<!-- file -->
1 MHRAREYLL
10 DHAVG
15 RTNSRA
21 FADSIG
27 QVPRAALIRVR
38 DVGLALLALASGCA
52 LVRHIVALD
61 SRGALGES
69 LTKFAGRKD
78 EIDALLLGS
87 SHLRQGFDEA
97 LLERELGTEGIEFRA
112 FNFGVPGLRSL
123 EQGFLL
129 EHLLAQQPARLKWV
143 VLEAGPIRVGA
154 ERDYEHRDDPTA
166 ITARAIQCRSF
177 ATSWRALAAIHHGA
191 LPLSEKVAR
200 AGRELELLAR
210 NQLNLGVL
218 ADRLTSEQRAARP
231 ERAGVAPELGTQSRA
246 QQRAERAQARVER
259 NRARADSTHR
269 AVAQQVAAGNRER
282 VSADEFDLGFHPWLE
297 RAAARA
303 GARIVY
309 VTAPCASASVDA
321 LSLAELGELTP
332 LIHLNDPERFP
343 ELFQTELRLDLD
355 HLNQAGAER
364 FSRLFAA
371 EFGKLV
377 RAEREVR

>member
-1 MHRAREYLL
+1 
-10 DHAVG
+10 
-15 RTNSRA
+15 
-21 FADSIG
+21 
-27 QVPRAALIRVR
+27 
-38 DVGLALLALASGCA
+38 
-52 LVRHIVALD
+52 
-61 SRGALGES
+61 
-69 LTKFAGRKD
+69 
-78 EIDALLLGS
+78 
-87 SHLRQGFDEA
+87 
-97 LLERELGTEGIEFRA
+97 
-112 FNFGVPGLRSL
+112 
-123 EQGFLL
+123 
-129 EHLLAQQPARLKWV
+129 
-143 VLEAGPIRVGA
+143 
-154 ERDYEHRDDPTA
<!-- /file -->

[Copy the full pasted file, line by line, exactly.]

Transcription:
1 MHRAREYLL
10 DHAVG
15 RTNSRA
21 FADSIG
27 QVPRAALIRVR
38 DVGLALLALASGCA
52 LVRHIVALD
61 SRGALGES
69 LTKFAGRKD
78 EIDALLLGS
87 SHLRQGFDEA
97 LLERELGTEGIEFRA
112 FNFGVPGLRSL
123 EQGFLL
129 EHLLAQQPARLKWV
143 VLEAGPIRVGA
154 ERDYEHRDDPTA
166 ITARAIQCRSF
177 ATSWRALAAIHHGA
191 LPLSEKVAR
200 AGRELELLAR
210 NQLNLGVL
218 ADRLTSEQRAARP
231 ERAGVAPELGTQSRA
246 QQRAERAQARVER
259 NRARADSTHR
269 AVAQQVAAGNRER
282 VSADEFDLGFHPWLE
297 RAAARA
303 GARIVY
309 VTAPCASASVDA
321 LSLAELGELTP
332 LIHLNDPERFP
343 ELFQTELRLDLD
355 HLNQAGAER
364 FSRLFAA
371 EFGKLV
377 RAEREVR

>member
-1 MHRAREYLL
+1 
-10 DHAVG
+10 
-15 RTNSRA
+15 
-21 FADSIG
+21 
-27 QVPRAALIRVR
+27 
-38 DVGLALLALASGCA
+38 
-52 LVRHIVALD
+52 
-61 SRGALGES
+61 
-69 LTKFAGRKD
+69 
-78 EIDALLLGS
+78 
-87 SHLRQGFDEA
+87 
-97 LLERELGTEGIEFRA
+97 
-112 FNFGVPGLRSL
+112 
-123 EQGFLL
+123 
-129 EHLLAQQPARLKWV
+129 
-143 VLEAGPIRVGA
+143 
-154 ERDYEHRDDPTA